So let’s cut to the chase — get yourself a serious case of VGD. That’s right, a “Video Game Dude” (not some sort of funky medical condition). Cast your net in this pond and you’ll get what you’ve secretly been looking for since the day you first swiped an Oxy pad across your forehead. A VGD, you say? But aren’t they mostly pale, skinny chaps who live at home with moms and drink Grape Crush? Yes, but do not be alarmed. This is just the primary screening tool. Limit the pool to VGDs first, and then you can start sifting for your own personal gold. But why a VGD instead of the prototypical GQ? The answer is simple — Video Game Dudes have spent a life enveloped in a cocoon of social isolation and electronic fantasy, too scared and intimidated to explore and engage the human world. Find a way to connect with a VGD and he will gift you with eternal loyalty and forever worship you even when you mature into a raisin. One word of caution, however: Like any seabird just emerging from the trauma of an oil spill, a VGD may not exactly be impressive to the eye. But do not fret. They will do whatever you say. Style him and ask him to work out. He will not protest. In fact, give him a smile and a moist peck on his cheek and he’ll dive into a nest of hissing cobras without pause just because he loves you (eternally). So where do you find this VGD? Simple. Just go to your local Best Buy and troll around the gaming section. He’ll be that guy busy playing the new hot game at the demo kiosk. Like him? Good. Want to snare him? Be careful. These VGDs are delicate. They know that you’re there and are easily startled. Do not engage a VGD at a gaming kiosk in your traditional girly way. It’ll scare him and cause him to cry and run home to mom. Instead, waltz up to the kiosk, grab the vacant game controller and join in the second his avatar dies. Do not look him in the eye. Just casually say in a slightly commanding register, “Can I play?” He will not say no. Once he lays witness to your impressive gaming ability, even letting out a giggle or two in glee, he’ll strike up a conversation with you and look you in the eye. If that happens, congratulations, your mission is accomplished. The VGD is yours for life, just like when a Na’vi bonds its halu with the banshee for the very first time (that’s an Avatar reference, btw). So go forth now, young butterfly. Go snare yourself a VGD and embrace a life of infinite happiness and eternal love. If you require my further romantic assistance, please feel free to find me at YouOffendMeYouOffendMyFamily.com. Just know, I too was once a VGD …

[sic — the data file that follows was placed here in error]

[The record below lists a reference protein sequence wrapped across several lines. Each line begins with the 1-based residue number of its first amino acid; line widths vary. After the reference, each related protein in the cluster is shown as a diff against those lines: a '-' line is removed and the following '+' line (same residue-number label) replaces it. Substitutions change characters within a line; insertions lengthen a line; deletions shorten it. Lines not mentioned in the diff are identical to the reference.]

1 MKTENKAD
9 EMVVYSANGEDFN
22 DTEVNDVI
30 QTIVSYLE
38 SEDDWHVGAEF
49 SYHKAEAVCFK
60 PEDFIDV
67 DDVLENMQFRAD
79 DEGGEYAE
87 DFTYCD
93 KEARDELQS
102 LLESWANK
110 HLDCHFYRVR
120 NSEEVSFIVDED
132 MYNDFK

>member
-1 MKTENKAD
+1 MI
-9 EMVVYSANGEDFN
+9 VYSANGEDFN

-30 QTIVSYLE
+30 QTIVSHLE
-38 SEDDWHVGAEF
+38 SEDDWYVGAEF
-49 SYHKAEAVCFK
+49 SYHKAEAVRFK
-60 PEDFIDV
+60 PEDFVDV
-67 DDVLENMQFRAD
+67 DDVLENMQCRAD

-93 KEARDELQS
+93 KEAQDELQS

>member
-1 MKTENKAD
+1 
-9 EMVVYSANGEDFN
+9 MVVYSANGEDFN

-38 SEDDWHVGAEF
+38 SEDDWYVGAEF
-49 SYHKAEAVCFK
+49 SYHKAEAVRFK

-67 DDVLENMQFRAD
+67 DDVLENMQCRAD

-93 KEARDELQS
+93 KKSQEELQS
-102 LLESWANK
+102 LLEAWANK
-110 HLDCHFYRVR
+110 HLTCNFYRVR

Knowing that Roger was once a VGD gives me great hope because he’s something of an industrial-strength chick magnet and I’m something of a full-power geek. And so it pains me that it’s my duty to provide a counterargument to his proposal, which left alone could convince some of his hot actress friends to go out with me, finally. But I’m a writer first and a lover second (but only because I was told to keep my day job). Truth is, and you’ll likely be really shocked by this, but we VGDs are not the incredible catches Roger makes us out to be.